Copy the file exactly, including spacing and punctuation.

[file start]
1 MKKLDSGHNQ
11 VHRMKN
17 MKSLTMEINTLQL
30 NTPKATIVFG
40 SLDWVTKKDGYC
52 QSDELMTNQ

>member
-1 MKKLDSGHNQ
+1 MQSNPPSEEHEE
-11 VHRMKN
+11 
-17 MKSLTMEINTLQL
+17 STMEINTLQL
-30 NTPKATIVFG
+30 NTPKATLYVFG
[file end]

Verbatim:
1 MKKLDSGHNQ
11 VHRMKN
17 MKSLTMEINTLQL
30 NTPKATIVFG
40 SLDWVTKKDGYC
52 QSDELMTNQ

>member
-1 MKKLDSGHNQ
+1 MQSNPPSEEHEE
-11 VHRMKN
+11 
-17 MKSLTMEINTLQL
+17 STMEINTLQL
-30 NTPKATIVFG
+30 NTPKATLYVFG